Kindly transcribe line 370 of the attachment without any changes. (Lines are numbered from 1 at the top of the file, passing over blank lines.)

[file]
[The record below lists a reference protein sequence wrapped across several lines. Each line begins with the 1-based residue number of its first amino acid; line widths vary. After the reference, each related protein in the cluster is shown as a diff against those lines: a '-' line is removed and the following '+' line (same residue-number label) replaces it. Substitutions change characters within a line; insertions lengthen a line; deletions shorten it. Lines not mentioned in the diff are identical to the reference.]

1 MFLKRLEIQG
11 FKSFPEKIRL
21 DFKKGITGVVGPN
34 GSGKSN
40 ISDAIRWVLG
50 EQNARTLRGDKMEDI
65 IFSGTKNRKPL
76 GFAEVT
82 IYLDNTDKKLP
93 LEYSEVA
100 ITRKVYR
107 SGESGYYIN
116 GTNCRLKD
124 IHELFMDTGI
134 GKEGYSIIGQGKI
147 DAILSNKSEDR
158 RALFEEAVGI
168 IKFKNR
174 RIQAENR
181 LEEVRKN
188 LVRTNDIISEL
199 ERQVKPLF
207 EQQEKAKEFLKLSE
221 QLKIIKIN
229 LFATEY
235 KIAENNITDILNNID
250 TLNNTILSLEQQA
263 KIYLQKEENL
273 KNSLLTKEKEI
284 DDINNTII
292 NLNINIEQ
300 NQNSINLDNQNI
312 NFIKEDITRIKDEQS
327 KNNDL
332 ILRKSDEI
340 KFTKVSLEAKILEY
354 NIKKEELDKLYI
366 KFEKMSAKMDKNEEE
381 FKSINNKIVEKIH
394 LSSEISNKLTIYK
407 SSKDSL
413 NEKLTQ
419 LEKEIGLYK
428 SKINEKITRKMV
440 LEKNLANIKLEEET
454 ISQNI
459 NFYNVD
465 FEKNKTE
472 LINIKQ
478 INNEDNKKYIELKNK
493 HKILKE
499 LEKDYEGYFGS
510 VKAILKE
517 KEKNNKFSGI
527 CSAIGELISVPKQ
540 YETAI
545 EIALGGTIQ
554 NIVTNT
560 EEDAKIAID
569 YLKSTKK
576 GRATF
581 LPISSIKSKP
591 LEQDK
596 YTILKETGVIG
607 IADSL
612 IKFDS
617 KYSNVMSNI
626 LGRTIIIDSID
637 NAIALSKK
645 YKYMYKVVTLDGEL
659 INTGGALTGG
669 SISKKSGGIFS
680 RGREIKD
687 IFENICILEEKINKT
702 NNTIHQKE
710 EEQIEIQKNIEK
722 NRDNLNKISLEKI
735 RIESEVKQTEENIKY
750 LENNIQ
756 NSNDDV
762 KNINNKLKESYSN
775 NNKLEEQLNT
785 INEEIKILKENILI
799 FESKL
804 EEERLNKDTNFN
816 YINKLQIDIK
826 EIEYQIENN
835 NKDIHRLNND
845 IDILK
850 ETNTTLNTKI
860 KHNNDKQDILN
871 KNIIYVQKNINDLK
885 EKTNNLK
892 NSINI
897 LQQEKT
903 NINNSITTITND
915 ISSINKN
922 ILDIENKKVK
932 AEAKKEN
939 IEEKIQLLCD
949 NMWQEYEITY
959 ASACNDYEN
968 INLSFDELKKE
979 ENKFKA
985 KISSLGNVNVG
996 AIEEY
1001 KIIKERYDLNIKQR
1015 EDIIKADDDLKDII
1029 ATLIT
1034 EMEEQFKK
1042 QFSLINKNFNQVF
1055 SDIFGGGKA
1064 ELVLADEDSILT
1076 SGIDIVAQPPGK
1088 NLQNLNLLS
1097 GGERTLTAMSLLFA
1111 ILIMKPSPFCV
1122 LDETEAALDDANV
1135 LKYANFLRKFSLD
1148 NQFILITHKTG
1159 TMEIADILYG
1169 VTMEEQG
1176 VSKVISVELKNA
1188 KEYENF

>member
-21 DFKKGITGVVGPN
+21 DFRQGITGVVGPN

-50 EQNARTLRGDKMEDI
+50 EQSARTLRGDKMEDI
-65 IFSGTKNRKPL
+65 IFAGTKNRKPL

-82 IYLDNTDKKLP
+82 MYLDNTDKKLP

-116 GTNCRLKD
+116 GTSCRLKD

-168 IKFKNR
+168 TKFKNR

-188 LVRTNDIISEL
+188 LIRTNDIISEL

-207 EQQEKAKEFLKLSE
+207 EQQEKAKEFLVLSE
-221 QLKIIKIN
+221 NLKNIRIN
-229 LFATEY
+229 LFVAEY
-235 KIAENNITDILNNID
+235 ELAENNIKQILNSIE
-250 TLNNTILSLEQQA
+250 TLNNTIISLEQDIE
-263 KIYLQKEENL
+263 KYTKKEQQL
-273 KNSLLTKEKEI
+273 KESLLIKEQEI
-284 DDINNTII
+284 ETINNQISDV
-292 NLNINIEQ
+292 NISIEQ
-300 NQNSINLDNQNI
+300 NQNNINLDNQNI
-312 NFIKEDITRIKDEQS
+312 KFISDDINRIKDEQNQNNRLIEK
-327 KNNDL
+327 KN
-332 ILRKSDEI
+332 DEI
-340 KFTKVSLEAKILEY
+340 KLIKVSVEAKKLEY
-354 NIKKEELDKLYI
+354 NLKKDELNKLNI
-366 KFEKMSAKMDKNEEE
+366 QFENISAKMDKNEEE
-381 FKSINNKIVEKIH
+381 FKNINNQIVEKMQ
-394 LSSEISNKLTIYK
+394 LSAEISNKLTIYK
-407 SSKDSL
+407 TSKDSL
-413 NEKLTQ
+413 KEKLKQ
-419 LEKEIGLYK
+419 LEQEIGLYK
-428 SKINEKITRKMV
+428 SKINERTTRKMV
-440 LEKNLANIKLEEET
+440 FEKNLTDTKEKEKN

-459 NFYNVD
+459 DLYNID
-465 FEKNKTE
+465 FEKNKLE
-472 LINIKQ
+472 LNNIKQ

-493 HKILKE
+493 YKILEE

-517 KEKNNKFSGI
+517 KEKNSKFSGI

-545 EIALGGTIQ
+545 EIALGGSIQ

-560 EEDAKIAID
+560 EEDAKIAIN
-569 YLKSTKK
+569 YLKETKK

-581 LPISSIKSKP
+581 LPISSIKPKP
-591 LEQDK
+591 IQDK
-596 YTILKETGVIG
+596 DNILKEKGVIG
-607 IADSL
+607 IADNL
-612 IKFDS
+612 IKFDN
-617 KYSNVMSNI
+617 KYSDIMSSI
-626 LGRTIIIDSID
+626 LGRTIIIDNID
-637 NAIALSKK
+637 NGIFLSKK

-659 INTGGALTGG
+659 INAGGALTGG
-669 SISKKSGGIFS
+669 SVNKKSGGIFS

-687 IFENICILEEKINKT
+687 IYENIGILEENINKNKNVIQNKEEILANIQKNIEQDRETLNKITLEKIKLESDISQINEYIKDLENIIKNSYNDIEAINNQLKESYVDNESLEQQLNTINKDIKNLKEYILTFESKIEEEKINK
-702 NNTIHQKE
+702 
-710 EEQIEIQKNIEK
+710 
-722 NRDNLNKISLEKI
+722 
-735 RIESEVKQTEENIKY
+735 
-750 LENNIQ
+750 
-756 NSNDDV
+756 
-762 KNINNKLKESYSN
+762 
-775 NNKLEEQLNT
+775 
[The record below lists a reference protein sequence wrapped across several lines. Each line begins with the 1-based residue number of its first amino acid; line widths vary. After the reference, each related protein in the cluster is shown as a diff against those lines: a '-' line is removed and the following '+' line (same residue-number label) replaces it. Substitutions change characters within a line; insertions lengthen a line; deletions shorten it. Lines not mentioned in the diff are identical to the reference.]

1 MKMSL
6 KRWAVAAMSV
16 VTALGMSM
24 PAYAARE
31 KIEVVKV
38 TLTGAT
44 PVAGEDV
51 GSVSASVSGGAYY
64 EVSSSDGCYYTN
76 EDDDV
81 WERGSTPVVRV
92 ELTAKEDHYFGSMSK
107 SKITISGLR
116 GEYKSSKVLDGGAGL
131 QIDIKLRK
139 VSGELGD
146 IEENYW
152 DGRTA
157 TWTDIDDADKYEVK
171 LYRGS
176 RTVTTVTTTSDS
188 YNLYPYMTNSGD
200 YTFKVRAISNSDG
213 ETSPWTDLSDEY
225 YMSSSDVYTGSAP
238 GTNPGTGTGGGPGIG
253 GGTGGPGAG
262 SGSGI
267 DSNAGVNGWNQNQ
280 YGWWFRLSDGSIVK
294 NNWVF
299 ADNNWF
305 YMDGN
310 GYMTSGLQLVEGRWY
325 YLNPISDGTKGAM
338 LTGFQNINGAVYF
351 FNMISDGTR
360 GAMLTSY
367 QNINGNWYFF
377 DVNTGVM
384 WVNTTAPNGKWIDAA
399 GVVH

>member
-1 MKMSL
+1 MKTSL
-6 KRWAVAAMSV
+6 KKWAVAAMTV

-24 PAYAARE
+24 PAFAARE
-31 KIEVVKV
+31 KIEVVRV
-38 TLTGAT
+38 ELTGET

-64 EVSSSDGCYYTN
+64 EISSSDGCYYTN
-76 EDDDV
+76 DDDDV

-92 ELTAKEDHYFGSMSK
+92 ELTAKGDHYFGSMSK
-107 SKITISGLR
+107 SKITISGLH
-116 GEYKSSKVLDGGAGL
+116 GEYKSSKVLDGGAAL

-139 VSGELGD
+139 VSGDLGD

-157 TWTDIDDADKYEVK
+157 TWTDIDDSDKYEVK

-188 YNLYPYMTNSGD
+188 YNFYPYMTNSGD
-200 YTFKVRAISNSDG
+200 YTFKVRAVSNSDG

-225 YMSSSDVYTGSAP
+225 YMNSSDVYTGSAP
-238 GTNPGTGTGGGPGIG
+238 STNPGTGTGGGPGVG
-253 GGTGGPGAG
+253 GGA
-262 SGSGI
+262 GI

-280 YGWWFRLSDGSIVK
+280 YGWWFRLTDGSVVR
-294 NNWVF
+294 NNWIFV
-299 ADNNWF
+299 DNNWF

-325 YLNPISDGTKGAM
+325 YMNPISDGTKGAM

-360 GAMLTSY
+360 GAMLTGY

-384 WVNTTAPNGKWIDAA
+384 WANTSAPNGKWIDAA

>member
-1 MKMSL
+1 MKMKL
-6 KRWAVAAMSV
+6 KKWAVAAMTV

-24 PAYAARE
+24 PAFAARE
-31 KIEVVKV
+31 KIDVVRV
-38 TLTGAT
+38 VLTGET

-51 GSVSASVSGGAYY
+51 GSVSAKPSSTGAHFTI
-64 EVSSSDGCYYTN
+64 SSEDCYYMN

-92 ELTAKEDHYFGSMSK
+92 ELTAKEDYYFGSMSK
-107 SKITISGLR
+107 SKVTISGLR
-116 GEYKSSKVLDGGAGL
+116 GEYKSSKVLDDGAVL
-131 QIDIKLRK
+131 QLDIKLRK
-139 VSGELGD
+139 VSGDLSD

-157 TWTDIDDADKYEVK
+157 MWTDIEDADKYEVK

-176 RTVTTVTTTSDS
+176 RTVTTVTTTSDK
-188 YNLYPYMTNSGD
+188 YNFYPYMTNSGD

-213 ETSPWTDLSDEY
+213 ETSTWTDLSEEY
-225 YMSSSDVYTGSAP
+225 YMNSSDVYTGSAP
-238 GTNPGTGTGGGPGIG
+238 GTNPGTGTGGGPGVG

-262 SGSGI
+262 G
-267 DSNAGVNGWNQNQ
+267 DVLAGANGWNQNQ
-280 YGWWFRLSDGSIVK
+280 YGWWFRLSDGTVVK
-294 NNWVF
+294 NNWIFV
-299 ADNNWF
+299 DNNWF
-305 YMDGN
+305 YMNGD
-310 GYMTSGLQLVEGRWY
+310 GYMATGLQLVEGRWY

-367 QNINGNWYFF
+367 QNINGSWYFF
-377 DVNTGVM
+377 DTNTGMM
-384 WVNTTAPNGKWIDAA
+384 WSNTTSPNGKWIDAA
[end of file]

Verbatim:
-262 SGSGI